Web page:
What’s the Breakthrough Conversation you need to have?

We’ve all been there.  Avoiding getting into a conversation with someone for fear of a bad outcome.  It’s a common leadership performance trap.

We tell ourselves:

“Maybe things will get better if I just wait longer.”

“I’m waiting for the ‘perfect’ opportunity to share what’s on my mind.”

“I can’t see this turning out well no matter I approach it.”

But whether we’re avoiding telling a direct report that the way they dress is inappropriate, informing a colleague that their approach to the business is interfering with our department’s success, or asking a neighbour to stop mowing their lawn at 6am on Saturday mornings…the issue doesn’t go away (and it may even be getting worse the longer we wait.)

Why do we avoid difficult conversations?

  • We don’t want to be uncomfortable.
  • We want to be liked.
  • We worry that we may make the situation worse.

On that last point…I’d prefer to forget the times I’ve spoken up without thinking it through first, because we really CAN makes things worse!  But the good news is that, if we handle it well, a “Breakthrough Conversation” can not only make things better but it can also improve our relationship with the person we’re talking to. Having the courage to speak up will also help our credibility.

In my last article on providing feedbackI promised I’d share my tips on turning a difficult conversation into a positive “Breakthrough Conversation”…

Take a moment to consider…Who do you need to have a challenging conversation with? 
How can you apply these tips to make it a Breakthrough Conversation?:

What assumptions are you making about the person or the situation? For example, are you assuming the other person already knows how you feel about the situation?  Or that they’re being intentionally disrespectful?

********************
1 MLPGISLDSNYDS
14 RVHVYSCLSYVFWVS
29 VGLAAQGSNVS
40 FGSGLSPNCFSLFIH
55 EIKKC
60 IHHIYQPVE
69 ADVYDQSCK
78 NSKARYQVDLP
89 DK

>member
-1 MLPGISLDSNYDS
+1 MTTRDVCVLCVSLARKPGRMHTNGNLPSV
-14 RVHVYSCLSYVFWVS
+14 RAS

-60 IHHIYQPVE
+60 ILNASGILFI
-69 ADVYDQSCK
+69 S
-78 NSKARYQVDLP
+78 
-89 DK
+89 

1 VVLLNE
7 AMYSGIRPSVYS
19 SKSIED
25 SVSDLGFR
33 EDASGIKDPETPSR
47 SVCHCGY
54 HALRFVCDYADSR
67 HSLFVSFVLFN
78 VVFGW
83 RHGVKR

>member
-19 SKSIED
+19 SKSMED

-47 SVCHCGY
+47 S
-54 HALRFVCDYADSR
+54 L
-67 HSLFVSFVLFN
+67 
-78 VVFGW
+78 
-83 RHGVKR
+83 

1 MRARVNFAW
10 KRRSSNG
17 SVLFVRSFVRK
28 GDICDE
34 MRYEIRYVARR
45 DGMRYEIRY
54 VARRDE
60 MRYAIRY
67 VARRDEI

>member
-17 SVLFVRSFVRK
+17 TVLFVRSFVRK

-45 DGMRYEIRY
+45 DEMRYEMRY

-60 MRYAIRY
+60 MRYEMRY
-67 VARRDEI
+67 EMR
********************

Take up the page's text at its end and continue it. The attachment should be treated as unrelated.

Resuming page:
An interesting thing about assumptions is that they can FEEL like they’re facts, but they’re not.  Once we’re able to let go of our assumptions that are making us feel judgmental, defensive, angry, etc., then and only then can we show up at our best.

Our very worst conversations are often fueled by negative emotions…So identifying those emotions can help ground us and increase the chance of a positive outcome.


What do you want to get out of this conversation?

More importantly, how do you think the OTHER person can benefit from having this conversation?  For example, receiving honest feedback could support their career growth, or learning about how they’re frustrating others can help them shift their impact.

We really are doomed if we head into these conversations with only our agenda on our minds.  It’s much more powerful to be open to finding alignment between both our and their agenda.


Planning an Opening to “launch” the conversation sets us up for success.

The keys are to:

  • Share the facts in a clear way – not too hard, not too soft.
  • Let them know you’re seeking a positive outcome
  • End with an open-ended question

And in the case of providing feedback to a direct report, you may wish to incorporate the “SBI-Question” approach I shared in my last article.

Here’s an example of an Opening:  “Pat, I’ve noticed that you tend to interrupt others around the table in our team meetings.  I’m concerned this is causing other people hold back from sharing what’s on their mind. I’m confident we can figure this out together. What are your thoughts on the matter?”

Another example is: “Terry, I know you want to be valued as professional.  I’m concerned that the way you dress doesn’t convey that message. What can we do to ensure you’re not inadvertently sending the wrong message?”

If the stakes are high, I sometimes run my Opening by someone else to get their input – you may want to try that, too.


Once we’ve shared our perspective, it’s time to get into conversation…

Things it can be helpful to keep in mind:

  • Be genuinely open and curious to hear their perspective on the situation.
  • Ask open-ended questions, listen to understand, and work collaboratively toward a positive outcome.
  • Focus your questions on achieving the “win/win” goals (from point #2, above.)

Ensure you’re both clear on what was agreed to, and collaborate on some next steps. And acknowledge the other person for working with you on creating a better future.

Now, it’s time to have your Breakthrough Conversation!   Wishing you much success and I’d love to hear how it goes!

And if you or someone you know would like to get into conversation about transforming your leadership, team or organization, let’s connect!